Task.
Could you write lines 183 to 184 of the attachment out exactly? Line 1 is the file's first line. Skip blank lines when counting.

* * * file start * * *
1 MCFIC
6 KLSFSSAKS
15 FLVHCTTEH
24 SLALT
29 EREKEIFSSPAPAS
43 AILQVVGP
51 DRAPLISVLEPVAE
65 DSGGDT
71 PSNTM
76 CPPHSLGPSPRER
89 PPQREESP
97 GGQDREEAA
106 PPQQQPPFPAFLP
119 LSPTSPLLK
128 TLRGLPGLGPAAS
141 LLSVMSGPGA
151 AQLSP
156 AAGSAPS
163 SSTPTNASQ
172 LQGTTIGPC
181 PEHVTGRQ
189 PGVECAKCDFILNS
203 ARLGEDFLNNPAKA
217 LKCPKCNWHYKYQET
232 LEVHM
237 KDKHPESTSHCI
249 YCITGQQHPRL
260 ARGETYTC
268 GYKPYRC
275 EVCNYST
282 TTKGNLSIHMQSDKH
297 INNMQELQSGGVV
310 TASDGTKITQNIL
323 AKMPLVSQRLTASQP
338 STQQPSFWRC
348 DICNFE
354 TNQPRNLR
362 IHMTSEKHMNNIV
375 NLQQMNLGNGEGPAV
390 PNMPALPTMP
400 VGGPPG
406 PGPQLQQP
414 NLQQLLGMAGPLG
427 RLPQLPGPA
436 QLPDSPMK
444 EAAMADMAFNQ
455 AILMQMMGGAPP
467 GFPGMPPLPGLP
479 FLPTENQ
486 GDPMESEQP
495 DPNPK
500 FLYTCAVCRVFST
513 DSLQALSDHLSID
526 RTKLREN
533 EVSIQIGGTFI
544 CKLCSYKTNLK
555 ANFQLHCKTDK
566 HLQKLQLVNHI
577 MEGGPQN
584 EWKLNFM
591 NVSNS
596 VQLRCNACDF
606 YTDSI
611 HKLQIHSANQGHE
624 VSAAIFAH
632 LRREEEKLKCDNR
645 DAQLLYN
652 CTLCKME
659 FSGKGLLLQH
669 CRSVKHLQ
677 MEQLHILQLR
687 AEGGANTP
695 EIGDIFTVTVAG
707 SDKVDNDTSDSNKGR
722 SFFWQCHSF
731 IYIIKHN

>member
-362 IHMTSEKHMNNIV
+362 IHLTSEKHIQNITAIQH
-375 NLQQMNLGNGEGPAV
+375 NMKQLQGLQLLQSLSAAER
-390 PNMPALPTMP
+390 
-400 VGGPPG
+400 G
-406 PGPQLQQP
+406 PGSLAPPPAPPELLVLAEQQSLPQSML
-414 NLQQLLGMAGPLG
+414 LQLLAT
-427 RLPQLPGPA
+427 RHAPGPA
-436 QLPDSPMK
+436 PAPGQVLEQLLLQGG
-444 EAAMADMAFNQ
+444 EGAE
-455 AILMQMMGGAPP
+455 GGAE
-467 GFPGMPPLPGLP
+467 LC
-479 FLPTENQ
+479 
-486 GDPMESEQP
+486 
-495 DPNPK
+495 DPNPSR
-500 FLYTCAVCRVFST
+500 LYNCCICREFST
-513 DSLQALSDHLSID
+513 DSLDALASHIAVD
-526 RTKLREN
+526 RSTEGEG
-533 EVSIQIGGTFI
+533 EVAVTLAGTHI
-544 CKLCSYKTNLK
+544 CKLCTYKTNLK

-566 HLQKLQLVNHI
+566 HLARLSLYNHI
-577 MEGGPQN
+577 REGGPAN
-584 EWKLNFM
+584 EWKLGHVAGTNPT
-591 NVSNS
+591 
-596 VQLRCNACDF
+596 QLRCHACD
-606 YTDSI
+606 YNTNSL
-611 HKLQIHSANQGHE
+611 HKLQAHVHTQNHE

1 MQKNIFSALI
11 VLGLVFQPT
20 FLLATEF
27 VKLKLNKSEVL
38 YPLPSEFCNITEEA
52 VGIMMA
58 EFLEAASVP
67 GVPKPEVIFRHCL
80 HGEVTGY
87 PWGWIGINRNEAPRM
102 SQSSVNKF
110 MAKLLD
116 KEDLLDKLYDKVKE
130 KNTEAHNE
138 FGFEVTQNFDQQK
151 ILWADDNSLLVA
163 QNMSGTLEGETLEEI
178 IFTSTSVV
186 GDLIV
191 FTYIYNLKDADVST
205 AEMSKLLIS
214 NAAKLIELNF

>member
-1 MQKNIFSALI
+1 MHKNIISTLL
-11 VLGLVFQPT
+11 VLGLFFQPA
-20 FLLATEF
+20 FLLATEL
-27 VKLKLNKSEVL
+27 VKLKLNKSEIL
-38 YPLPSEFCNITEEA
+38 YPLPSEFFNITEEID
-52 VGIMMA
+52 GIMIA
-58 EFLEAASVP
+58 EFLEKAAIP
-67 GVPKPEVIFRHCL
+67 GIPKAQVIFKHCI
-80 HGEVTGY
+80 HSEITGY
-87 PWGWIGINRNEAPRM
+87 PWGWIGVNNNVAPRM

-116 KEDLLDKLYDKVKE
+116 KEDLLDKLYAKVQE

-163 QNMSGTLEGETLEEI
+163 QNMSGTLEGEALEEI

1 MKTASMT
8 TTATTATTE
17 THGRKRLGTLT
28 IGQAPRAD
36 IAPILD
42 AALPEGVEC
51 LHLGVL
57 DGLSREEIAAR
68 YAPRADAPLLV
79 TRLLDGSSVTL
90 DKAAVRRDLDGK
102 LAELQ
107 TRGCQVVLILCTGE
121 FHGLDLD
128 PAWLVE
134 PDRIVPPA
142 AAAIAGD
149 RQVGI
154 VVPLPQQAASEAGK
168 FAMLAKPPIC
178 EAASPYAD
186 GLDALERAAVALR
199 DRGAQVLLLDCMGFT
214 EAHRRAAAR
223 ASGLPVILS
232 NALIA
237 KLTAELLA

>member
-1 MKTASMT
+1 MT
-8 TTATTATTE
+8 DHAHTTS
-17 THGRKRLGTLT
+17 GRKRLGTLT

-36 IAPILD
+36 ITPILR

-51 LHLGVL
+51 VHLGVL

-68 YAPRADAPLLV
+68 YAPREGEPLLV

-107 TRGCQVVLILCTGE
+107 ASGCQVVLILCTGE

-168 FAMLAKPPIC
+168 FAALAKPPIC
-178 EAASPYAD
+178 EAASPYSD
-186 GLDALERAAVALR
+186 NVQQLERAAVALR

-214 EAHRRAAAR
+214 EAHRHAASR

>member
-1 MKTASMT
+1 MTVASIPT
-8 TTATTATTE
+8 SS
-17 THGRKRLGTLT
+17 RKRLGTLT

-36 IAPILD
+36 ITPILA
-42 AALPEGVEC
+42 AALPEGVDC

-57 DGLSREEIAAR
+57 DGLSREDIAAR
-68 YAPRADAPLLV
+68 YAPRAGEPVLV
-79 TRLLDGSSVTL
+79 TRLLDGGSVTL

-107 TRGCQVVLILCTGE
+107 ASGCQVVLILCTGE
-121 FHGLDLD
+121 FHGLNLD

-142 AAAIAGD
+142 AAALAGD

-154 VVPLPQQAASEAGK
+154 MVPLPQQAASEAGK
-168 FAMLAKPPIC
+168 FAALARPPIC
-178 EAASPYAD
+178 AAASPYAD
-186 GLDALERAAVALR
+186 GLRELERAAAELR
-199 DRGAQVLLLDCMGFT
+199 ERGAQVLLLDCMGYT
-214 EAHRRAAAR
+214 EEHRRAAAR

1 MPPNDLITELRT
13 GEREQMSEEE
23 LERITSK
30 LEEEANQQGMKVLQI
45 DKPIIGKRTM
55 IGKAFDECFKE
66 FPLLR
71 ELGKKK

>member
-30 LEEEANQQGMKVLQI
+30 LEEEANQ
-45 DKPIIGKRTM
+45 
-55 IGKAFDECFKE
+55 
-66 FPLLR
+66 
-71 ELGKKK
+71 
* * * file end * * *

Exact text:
51 LHLGVL
57 DGLSREEIAAR